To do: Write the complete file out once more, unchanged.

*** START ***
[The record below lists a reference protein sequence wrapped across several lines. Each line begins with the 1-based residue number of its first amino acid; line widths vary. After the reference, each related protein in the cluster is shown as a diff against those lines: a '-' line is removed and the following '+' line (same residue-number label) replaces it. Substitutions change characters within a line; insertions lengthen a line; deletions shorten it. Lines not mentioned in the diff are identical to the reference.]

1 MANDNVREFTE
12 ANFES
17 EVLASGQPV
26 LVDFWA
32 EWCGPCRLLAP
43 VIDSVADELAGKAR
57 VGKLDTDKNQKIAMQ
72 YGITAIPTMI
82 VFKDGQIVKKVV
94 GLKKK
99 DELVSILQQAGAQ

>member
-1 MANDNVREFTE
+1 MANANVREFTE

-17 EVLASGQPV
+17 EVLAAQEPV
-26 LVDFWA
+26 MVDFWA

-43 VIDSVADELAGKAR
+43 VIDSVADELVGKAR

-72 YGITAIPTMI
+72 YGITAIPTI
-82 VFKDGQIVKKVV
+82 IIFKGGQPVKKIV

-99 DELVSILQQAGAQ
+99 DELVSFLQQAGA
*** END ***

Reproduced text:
[The record below lists a reference protein sequence wrapped across several lines. Each line begins with the 1-based residue number of its first amino acid; line widths vary. After the reference, each related protein in the cluster is shown as a diff against those lines: a '-' line is removed and the following '+' line (same residue-number label) replaces it. Substitutions change characters within a line; insertions lengthen a line; deletions shorten it. Lines not mentioned in the diff are identical to the reference.]

1 MANDNVREFTE
12 ANFES
17 EVLASGQPV
26 LVDFWA
32 EWCGPCRLLAP
43 VIDSVADELAGKAR
57 VGKLDTDKNQKIAMQ
72 YGITAIPTMI
82 VFKDGQIVKKVV
94 GLKKK
99 DELVSILQQAGAQ

>member
-1 MANDNVREFTE
+1 MANANVREFTE

-17 EVLASGQPV
+17 EVLAAQEPV
-26 LVDFWA
+26 MVDFWA

-43 VIDSVADELAGKAR
+43 VIDSVADELVGKAR

-72 YGITAIPTMI
+72 YGITAIPTI
-82 VFKDGQIVKKVV
+82 IIFKGGQPVKKIV

-99 DELVSILQQAGAQ
+99 DELVSFLQQAGA